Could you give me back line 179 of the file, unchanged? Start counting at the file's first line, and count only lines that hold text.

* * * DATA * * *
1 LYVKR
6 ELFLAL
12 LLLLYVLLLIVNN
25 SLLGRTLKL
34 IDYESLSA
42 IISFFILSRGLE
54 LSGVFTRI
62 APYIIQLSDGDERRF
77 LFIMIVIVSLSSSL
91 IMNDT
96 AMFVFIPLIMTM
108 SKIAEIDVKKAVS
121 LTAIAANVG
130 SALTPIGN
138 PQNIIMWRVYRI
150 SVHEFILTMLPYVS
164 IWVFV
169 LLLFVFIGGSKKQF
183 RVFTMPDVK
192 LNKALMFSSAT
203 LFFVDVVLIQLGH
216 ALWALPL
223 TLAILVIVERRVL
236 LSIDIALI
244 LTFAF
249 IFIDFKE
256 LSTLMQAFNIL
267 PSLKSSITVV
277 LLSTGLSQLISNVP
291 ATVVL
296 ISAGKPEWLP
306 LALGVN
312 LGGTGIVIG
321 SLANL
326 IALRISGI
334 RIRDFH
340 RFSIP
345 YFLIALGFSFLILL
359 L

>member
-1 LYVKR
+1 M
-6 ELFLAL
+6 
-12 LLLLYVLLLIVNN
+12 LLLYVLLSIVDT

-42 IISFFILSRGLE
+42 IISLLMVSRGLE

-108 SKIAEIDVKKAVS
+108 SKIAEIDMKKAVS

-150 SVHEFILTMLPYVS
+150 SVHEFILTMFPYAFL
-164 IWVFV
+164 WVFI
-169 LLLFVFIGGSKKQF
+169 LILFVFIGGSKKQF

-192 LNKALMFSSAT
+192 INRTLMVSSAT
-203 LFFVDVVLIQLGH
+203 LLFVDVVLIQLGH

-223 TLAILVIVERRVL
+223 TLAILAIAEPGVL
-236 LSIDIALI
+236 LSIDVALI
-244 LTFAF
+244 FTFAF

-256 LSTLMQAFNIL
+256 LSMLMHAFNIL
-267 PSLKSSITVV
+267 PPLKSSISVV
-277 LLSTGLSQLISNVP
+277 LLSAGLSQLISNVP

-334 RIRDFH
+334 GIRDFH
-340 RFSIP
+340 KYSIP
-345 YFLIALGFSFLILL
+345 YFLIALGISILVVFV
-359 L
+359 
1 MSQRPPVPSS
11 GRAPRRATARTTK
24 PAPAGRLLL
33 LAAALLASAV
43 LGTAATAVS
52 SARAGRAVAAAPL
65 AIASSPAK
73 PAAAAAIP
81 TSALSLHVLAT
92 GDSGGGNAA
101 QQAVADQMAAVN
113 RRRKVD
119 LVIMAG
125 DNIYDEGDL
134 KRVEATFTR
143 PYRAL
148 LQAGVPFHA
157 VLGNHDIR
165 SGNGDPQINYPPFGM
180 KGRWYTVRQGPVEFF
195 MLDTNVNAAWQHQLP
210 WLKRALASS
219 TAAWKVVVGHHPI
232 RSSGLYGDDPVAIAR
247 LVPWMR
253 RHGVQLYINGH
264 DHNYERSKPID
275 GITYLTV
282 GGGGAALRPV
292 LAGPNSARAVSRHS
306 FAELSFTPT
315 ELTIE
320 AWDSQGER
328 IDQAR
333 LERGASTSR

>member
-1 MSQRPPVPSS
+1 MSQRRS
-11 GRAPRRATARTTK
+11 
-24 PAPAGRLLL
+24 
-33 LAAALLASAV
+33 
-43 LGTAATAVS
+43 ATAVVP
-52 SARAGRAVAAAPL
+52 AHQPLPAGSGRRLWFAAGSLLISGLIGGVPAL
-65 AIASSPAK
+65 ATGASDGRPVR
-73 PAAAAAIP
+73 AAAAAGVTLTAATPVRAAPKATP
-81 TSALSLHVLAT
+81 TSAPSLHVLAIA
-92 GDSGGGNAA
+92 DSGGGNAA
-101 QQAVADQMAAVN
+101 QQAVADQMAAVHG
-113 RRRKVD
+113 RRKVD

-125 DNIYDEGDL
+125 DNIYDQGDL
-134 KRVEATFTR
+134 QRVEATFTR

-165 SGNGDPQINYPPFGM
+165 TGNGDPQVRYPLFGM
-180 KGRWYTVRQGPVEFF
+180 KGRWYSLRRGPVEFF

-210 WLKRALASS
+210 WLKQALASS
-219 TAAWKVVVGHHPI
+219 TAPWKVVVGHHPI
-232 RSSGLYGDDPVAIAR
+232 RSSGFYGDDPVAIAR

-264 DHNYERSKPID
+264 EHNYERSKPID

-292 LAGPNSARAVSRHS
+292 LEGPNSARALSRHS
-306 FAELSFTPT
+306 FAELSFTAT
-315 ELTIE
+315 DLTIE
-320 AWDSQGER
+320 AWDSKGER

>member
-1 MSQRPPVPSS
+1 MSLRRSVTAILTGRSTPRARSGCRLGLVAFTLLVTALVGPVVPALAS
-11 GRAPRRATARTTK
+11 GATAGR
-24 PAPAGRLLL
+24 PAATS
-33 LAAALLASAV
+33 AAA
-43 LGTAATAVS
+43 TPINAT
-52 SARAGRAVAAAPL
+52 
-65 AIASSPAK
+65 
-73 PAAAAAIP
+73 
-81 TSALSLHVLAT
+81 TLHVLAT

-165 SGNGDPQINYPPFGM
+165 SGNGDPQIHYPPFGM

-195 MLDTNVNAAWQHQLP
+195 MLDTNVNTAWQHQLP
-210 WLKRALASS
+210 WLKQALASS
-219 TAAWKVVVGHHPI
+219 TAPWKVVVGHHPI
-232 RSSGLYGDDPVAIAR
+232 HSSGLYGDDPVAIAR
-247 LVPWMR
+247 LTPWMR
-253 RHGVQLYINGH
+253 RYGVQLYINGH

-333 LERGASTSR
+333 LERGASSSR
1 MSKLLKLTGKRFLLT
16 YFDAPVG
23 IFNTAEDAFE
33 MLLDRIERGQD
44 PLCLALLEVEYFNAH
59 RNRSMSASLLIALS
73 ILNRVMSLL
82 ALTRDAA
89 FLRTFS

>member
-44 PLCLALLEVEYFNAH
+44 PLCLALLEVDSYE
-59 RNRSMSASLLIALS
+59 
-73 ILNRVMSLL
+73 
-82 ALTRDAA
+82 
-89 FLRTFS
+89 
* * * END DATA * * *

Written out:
+65 